Chasing Ghosts in the Bighorns with Greg Hatten

A Bighorn Adventure

Editor’s note: What did you do over the long weekend? Enjoy the adventures of our friend and Pendleton ambassador Greg Hatten, who took the Bighorn blanket home to the Bighorn Wilderness. 

Greg’s Journey

The Bighorn Mountains of Montana are larger than life – just like the mountain men and trappers who explored them in the early 1800s.  Many of my favorite characters from that wilderness era explored the rivers, forests, mountains and meadows as they crisscrossed their way through territory that is now called Wyoming and Montana. On a recent trip west, I set out to chase the ghosts of Jim Bridger, John Colter, Hugh Glass and retrace just a few of their paths.

A camp cot set up on the banks of a river, with a wooden boat on the river, and a Pendleton Bighorn blanket on the bed.

Much of what I saw looked the same as it did over 200 years ago – especially the skyline with the snowcapped mountains that stretched high in the blue Montana sky.  I found a clearing and camped with a view of the mountains – it snowed that night.

Photo taken inside a handmade wooden drift boat, showing the Pendleton Bighorn blanket on the boat's seat, against a backdrop of Montana mountains.

I rowed my boat down the Bighorn River where the water was icy cold and clear. It reflected the blueness of the sky in a hue that I had only seen one other place…Crater Lake Oregon.

Photo taken from within a hand-built wooden drift boat, showing a folded Pendleton Bighorn blanket on the seat, and gear packed below the boat's prow, which is poised above the waters of Montana's Bighorn river.

One night, I camped beside a small stream running fast with snow melt in the Bighorn National Forest and the trees were so thick it blocked out the night sky but felt warm and safe next to the cold water.

A camp cot and folding camp chair on the banks of a rushing river, under evergreen trees. I Pendleton Bighorn blanket is on the cot.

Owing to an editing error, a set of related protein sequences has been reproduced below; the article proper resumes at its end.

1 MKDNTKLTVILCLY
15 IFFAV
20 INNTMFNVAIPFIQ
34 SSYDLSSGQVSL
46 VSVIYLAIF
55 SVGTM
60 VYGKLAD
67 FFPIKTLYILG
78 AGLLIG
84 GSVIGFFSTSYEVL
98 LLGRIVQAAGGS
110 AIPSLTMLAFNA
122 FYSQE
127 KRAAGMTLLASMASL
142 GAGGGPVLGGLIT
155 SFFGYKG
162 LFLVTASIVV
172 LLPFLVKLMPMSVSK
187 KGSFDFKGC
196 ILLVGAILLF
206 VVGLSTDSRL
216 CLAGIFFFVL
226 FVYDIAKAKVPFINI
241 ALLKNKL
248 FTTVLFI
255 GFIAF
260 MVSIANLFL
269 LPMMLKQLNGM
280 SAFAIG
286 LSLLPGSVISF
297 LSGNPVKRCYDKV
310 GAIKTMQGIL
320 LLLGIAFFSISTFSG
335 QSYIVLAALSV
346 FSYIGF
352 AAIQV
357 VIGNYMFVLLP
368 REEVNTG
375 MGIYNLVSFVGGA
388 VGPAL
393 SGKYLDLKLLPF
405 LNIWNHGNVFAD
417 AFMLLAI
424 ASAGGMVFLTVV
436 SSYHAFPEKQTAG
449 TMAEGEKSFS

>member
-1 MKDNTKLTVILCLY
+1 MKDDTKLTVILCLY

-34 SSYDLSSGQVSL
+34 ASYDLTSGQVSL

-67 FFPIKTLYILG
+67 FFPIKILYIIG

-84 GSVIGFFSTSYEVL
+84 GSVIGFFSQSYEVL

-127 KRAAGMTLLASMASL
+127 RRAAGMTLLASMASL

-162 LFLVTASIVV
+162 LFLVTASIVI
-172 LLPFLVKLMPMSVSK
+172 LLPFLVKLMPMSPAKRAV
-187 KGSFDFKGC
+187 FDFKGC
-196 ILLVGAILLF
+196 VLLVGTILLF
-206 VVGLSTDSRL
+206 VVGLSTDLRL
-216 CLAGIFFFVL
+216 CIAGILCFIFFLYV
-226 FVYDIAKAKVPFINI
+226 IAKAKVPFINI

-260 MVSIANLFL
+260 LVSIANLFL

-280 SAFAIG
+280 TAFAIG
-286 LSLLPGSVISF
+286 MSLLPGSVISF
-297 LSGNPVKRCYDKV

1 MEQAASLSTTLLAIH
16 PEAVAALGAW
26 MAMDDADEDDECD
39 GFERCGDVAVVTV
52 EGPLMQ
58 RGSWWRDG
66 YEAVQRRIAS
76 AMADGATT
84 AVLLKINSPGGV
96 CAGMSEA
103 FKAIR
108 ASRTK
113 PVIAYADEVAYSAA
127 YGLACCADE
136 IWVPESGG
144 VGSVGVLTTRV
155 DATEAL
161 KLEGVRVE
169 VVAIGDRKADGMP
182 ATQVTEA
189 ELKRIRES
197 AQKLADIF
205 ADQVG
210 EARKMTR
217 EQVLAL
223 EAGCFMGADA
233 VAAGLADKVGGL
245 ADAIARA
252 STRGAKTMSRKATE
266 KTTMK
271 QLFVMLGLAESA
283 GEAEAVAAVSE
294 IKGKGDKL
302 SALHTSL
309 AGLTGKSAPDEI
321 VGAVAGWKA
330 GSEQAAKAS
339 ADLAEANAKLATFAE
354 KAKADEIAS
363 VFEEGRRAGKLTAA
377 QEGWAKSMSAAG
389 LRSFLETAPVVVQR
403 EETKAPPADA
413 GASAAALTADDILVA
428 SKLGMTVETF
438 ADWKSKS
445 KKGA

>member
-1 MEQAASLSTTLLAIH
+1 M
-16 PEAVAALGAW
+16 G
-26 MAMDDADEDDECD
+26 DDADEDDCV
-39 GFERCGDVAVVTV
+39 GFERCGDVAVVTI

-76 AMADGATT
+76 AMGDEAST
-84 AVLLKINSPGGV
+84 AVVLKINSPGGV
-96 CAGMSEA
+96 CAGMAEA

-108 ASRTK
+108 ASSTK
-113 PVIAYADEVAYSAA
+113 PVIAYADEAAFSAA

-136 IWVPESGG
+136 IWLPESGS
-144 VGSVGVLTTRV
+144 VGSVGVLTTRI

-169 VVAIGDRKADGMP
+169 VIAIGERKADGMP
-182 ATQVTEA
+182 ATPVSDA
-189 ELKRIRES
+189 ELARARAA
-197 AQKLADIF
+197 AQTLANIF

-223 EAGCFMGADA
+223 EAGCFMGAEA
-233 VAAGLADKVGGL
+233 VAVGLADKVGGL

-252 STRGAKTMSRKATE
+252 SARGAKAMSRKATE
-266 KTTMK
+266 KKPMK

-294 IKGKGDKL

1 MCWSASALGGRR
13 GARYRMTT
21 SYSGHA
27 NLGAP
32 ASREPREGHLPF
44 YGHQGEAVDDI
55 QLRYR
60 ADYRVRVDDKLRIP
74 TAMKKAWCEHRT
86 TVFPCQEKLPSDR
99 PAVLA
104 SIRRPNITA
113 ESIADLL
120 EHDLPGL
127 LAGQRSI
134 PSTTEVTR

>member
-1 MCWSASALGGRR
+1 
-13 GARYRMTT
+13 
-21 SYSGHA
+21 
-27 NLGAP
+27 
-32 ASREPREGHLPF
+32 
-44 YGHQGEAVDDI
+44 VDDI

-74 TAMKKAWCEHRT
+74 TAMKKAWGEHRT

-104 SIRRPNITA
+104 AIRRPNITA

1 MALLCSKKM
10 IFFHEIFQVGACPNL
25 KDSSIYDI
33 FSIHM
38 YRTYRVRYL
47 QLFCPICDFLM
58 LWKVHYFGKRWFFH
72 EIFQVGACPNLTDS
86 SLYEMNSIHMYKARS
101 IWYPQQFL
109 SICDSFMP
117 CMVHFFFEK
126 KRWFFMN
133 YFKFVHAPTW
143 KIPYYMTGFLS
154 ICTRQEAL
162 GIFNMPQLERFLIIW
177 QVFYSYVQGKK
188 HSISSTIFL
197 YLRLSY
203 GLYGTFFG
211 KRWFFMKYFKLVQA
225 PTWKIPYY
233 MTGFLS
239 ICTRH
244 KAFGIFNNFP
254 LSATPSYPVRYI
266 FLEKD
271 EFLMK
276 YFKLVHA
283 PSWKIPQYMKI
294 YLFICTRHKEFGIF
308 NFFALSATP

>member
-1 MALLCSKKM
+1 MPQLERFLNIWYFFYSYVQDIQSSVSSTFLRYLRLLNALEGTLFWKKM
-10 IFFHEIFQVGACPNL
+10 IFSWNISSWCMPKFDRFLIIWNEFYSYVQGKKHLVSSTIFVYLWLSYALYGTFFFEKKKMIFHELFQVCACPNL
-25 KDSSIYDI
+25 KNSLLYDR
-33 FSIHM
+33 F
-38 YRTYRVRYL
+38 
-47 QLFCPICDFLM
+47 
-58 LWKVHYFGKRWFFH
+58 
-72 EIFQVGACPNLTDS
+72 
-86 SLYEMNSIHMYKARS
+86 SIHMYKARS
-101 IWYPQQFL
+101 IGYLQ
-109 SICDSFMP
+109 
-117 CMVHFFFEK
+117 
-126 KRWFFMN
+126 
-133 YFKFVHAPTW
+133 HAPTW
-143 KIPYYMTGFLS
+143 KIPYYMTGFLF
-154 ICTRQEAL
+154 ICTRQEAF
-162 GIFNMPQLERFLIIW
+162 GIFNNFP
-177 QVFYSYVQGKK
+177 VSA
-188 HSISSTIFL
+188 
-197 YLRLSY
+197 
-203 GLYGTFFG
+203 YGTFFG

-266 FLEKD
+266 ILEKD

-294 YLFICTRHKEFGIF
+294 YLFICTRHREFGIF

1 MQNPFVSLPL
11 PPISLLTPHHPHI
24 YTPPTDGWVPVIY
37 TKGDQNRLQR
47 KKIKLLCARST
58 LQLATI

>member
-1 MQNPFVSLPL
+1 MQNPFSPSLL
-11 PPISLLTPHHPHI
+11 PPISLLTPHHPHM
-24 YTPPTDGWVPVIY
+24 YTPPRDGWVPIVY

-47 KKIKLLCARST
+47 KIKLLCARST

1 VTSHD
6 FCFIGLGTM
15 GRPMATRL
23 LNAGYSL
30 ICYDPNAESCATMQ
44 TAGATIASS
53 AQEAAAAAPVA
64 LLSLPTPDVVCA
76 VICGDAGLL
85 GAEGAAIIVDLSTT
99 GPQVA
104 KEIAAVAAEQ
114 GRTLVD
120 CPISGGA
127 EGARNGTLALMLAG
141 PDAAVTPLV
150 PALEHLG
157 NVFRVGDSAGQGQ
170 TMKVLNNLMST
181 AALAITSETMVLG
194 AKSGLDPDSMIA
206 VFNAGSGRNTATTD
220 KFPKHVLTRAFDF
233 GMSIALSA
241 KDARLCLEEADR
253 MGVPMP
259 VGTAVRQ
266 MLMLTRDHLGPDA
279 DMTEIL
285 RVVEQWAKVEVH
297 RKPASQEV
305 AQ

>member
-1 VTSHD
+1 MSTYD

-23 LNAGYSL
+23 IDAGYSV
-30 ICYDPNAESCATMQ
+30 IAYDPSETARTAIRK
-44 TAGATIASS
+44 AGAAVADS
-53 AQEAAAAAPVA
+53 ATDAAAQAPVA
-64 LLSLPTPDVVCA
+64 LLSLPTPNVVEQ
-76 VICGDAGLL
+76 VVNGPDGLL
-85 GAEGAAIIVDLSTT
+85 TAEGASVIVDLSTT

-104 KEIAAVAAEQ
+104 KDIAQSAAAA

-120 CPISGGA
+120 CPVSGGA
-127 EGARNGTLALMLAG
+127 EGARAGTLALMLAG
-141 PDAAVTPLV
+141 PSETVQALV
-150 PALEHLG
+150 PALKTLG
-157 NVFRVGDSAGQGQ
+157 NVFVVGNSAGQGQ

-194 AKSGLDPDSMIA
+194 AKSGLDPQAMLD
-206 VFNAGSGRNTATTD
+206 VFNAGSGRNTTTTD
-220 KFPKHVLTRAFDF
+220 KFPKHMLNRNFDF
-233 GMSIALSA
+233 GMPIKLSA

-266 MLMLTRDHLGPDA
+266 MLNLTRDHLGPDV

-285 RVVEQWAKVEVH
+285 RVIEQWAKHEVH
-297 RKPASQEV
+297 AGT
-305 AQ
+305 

It was a trip back in time and my boat was the time machine that took me there. Quite a trip – quite a place.

Greg Hatten

 

The Blanket

The Bighorn blanket, by Pendleton Woolen Mills. This design is a geometric pattern of navy blue, red, and tan.

Bighorn

In 1825, the Bighorn River called famed mountain man Jim Bridger to build a raft of driftwood and ride it through the foaming rapids. Part of the river was dammed to create Bighorn Lake, but the spectacular canyon it carved remains, named for the Bighorn sheep that travel its rocky, treacherous paths. Located in Montana and Wyoming, about one third of the park unit is located on the Crow Indian Reservation. One quarter of the Pryor Mountains Wild Horse Range lies within the Bighorn Canyon Recreation Area.

See it here: Bighorn Blanket

PWM_USA_label

 

One thought on “Chasing Ghosts in the Bighorns with Greg Hatten

  1. Pingback: Heroic Blankets for Independence Day | Pendleton Woolen Mills

Leave a Reply

Fill in your details below or click an icon to log in:

WordPress.com Logo

You are commenting using your WordPress.com account. Log Out /  Change )

Google photo

You are commenting using your Google account. Log Out /  Change )

Twitter picture

You are commenting using your Twitter account. Log Out /  Change )

Facebook photo

You are commenting using your Facebook account. Log Out /  Change )

Connecting to %s